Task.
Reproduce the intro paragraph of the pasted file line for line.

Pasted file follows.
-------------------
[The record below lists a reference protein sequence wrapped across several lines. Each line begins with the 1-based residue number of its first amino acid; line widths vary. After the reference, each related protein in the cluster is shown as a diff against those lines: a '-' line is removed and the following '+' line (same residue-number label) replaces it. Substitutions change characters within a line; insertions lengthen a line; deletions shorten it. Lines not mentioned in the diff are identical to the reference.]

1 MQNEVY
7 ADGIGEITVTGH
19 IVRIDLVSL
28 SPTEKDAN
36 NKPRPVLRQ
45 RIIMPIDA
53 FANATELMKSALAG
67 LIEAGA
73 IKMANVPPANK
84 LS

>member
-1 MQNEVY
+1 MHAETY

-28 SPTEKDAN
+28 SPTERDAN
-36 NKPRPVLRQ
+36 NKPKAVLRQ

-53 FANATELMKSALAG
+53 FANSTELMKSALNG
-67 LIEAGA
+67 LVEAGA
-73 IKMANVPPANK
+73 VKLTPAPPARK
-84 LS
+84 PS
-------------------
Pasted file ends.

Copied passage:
[The record below lists a reference protein sequence wrapped across several lines. Each line begins with the 1-based residue number of its first amino acid; line widths vary. After the reference, each related protein in the cluster is shown as a diff against those lines: a '-' line is removed and the following '+' line (same residue-number label) replaces it. Substitutions change characters within a line; insertions lengthen a line; deletions shorten it. Lines not mentioned in the diff are identical to the reference.]